A systematic review and narrative synthesis of the research provisions under the Mental Capacity Act (2005) in England and Wales: Recruitment of adults with capacity and communication difficulties
journal contributionposted on 13.10.2021, 23:57 by OF Jimoh, H Ryan, A Killett, Ciara ShigginsCiara Shiggins, PE Langdon, R Heywood, K Bunning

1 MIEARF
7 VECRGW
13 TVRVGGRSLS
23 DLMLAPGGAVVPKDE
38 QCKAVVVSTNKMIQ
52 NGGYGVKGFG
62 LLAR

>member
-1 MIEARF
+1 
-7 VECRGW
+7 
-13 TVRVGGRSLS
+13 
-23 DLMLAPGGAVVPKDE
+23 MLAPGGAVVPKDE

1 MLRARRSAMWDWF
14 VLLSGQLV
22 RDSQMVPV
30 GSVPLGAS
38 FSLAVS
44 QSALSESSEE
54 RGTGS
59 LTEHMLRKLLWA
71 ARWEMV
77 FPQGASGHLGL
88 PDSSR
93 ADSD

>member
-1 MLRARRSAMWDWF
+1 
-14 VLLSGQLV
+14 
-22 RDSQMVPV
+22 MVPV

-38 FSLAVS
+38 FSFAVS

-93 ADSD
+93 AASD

Background The Mental Capacity Act (MCA, 2005) and its accompanying Code of Practice (2007), govern research participation for adults with capacity and communication difficulties in England and Wales. We conducted a systematic review and narrative synthesis to investigate the application of these provisions from 2007 to 2019. Methods and findings We included studies with mental capacity in their criteria, involving participants aged 16 years and above, with capacity-affecting conditions and conducted in England and Wales after the implementation of the MCA. Clinical trials of medicines were excluded. We searched seven databases: Academic Search Complete, ASSIA, MEDLINE, CINAHL, PsycArticles, PsycINFO and Science Direct. We used narrative synthesis to report our results. Our review follows Preferred Reporting Items for Systematic Reviews and is registered on PROSPERO, CRD42020195652. 28 studies of various research designs met our eligibility criteria: 14 (50.0%) were quantitative, 12 (42.9%) qualitative and 2 (7.1%) mixed methods. Included participants were adults with intellectual disabilities (n = 12), dementia (n = 9), mental health disorders (n = 2), autism (n = 3) and aphasia after stroke (n = 2). We found no studies involving adults with acquired brain injury. Diverse strategies were used in the recruitment of adults with capacity and communication difficulties with seven studies excluding individuals deemed to lack capacity. Conclusions We found relatively few studies including adults with capacity and communication difficulties with existing regulations interpreted variably. Limited use of consultees and exclusions on the basis of capacity and communication difficulties indicate that this group continue to be under-represented in research. If health and social interventions are to be effective for this population, they need to be included in primary research. The use of strategic adaptations and accommodations during the recruitment process, may serve to support their inclusion.